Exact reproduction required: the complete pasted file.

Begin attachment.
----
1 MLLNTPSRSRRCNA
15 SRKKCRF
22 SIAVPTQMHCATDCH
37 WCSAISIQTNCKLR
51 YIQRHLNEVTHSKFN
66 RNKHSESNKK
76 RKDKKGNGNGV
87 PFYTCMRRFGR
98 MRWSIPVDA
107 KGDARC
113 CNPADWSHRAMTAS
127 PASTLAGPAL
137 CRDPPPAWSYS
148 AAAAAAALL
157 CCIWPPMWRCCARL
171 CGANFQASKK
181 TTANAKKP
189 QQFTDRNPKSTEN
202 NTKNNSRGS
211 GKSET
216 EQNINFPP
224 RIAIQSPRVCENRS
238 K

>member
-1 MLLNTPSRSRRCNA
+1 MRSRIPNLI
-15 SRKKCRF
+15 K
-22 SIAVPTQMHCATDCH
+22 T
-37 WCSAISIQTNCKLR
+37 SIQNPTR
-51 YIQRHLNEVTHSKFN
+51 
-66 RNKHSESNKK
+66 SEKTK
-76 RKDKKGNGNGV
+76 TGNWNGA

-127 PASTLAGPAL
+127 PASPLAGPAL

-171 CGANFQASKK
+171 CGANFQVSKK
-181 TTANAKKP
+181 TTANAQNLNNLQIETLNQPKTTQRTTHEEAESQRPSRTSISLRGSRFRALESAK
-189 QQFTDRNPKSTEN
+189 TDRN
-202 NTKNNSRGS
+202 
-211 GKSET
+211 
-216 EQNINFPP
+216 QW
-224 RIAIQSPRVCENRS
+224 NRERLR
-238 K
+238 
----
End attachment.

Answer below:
1 MLLNTPSRSRRCNA
15 SRKKCRF
22 SIAVPTQMHCATDCH
37 WCSAISIQTNCKLR
51 YIQRHLNEVTHSKFN
66 RNKHSESNKK
76 RKDKKGNGNGV
87 PFYTCMRRFGR
98 MRWSIPVDA
107 KGDARC
113 CNPADWSHRAMTAS
127 PASTLAGPAL
137 CRDPPPAWSYS
148 AAAAAAALL
157 CCIWPPMWRCCARL
171 CGANFQASKK
181 TTANAKKP
189 QQFTDRNPKSTEN
202 NTKNNSRGS
211 GKSET
216 EQNINFPP
224 RIAIQSPRVCENRS
238 K

>member
-1 MLLNTPSRSRRCNA
+1 MRSRIPNLI
-15 SRKKCRF
+15 K
-22 SIAVPTQMHCATDCH
+22 T
-37 WCSAISIQTNCKLR
+37 SIQNPTR
-51 YIQRHLNEVTHSKFN
+51 
-66 RNKHSESNKK
+66 SEKTK
-76 RKDKKGNGNGV
+76 TGNWNGA

-127 PASTLAGPAL
+127 PASPLAGPAL

-171 CGANFQASKK
+171 CGANFQVSKK
-181 TTANAKKP
+181 TTANAQNLNNLQIETLNQPKTTQRTTHEEAESQRPSRTSISLRGSRFRALESAK
-189 QQFTDRNPKSTEN
+189 TDRN
-202 NTKNNSRGS
+202 
-211 GKSET
+211 
-216 EQNINFPP
+216 QW
-224 RIAIQSPRVCENRS
+224 NRERLR
-238 K
+238 